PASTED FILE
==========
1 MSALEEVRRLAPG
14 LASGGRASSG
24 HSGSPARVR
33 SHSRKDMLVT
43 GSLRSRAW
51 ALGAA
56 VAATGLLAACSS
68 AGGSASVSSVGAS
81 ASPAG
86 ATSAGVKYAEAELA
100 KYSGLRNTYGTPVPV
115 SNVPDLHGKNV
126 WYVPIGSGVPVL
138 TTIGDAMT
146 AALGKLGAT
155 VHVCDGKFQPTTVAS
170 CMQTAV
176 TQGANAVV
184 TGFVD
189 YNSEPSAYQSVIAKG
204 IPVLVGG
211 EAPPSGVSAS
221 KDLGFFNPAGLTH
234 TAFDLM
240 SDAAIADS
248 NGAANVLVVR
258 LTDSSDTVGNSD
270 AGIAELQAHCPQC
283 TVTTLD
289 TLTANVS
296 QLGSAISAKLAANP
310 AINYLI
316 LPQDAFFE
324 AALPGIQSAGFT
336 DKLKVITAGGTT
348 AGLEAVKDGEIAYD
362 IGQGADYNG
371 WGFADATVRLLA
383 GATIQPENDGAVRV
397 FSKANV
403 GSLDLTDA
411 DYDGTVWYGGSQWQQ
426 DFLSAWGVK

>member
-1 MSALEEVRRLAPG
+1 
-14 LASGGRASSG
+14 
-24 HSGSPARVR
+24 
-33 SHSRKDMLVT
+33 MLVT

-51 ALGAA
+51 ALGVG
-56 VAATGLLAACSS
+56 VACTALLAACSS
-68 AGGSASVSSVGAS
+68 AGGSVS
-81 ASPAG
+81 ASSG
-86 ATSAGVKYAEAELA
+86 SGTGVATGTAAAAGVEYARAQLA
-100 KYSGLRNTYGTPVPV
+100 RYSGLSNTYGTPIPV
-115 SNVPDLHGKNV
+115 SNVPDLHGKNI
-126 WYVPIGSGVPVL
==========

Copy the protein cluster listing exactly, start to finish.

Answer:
1 MSALEEVRRLAPG
14 LASGGRASSG
24 HSGSPARVR
33 SHSRKDMLVT
43 GSLRSRAW
51 ALGAA
56 VAATGLLAACSS
68 AGGSASVSSVGAS
81 ASPAG
86 ATSAGVKYAEAELA
100 KYSGLRNTYGTPVPV
115 SNVPDLHGKNV
126 WYVPIGSGVPVL
138 TTIGDAMT
146 AALGKLGAT
155 VHVCDGKFQPTTVAS
170 CMQTAV
176 TQGANAVV
184 TGFVD
189 YNSEPSAYQSVIAKG
204 IPVLVGG
211 EAPPSGVSAS
221 KDLGFFNPAGLTH
234 TAFDLM
240 SDAAIADS
248 NGAANVLVVR
258 LTDSSDTVGNSD
270 AGIAELQAHCPQC
283 TVTTLD
289 TLTANVS
296 QLGSAISAKLAANP
310 AINYLI
316 LPQDAFFE
324 AALPGIQSAGFT
336 DKLKVITAGGTT
348 AGLEAVKDGEIAYD
362 IGQGADYNG
371 WGFADATVRLLA
383 GATIQPENDGAVRV
397 FSKANV
403 GSLDLTDA
411 DYDGTVWYGGSQWQQ
426 DFLSAWGVK

>member
-1 MSALEEVRRLAPG
+1 
-14 LASGGRASSG
+14 
-24 HSGSPARVR
+24 
-33 SHSRKDMLVT
+33 MLVT

-51 ALGAA
+51 ALGVG
-56 VAATGLLAACSS
+56 VACTALLAACSS
-68 AGGSASVSSVGAS
+68 AGGSVS
-81 ASPAG
+81 ASSG
-86 ATSAGVKYAEAELA
+86 SGTGVATGTAAAAGVEYARAQLA
-100 KYSGLRNTYGTPVPV
+100 RYSGLSNTYGTPIPV
-115 SNVPDLHGKNV
+115 SNVPDLHGKNI
-126 WYVPIGSGVPVL